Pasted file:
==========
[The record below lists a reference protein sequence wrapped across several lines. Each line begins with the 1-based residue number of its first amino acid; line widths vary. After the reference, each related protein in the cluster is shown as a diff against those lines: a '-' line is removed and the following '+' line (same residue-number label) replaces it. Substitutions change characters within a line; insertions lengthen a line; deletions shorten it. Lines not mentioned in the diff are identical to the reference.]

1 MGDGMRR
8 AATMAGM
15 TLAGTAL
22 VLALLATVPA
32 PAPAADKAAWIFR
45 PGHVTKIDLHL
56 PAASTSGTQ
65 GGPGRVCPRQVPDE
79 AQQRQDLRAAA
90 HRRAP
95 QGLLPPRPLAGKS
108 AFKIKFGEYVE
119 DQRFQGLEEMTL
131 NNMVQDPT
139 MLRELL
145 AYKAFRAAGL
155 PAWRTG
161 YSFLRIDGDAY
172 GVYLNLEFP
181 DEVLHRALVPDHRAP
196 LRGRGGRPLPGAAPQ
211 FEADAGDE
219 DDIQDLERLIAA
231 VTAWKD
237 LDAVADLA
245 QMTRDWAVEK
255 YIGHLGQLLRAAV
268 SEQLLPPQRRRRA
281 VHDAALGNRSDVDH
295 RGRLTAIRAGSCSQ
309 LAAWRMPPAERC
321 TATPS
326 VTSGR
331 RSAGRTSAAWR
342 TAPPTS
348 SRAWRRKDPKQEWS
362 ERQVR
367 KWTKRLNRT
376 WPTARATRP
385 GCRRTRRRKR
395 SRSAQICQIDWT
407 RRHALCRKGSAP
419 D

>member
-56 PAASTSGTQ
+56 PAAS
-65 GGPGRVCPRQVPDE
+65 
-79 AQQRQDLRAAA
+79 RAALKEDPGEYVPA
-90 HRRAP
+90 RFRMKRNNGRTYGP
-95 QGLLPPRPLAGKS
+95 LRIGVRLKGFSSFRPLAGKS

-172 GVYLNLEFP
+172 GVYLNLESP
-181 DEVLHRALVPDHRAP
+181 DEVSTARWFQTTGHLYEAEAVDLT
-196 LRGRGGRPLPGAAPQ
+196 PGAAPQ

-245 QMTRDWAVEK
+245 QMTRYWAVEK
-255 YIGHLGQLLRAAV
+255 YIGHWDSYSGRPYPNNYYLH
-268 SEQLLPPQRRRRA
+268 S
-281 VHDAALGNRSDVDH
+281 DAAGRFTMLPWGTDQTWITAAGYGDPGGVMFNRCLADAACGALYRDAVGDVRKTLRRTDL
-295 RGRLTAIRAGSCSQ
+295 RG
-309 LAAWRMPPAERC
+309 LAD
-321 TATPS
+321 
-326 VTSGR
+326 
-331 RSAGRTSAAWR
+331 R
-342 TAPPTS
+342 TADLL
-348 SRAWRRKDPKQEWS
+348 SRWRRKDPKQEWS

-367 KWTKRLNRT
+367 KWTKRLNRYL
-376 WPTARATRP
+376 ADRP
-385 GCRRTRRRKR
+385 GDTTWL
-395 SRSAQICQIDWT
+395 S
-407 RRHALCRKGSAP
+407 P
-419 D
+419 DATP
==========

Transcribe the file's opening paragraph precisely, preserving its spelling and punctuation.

[The record below lists a reference protein sequence wrapped across several lines. Each line begins with the 1-based residue number of its first amino acid; line widths vary. After the reference, each related protein in the cluster is shown as a diff against those lines: a '-' line is removed and the following '+' line (same residue-number label) replaces it. Substitutions change characters within a line; insertions lengthen a line; deletions shorten it. Lines not mentioned in the diff are identical to the reference.]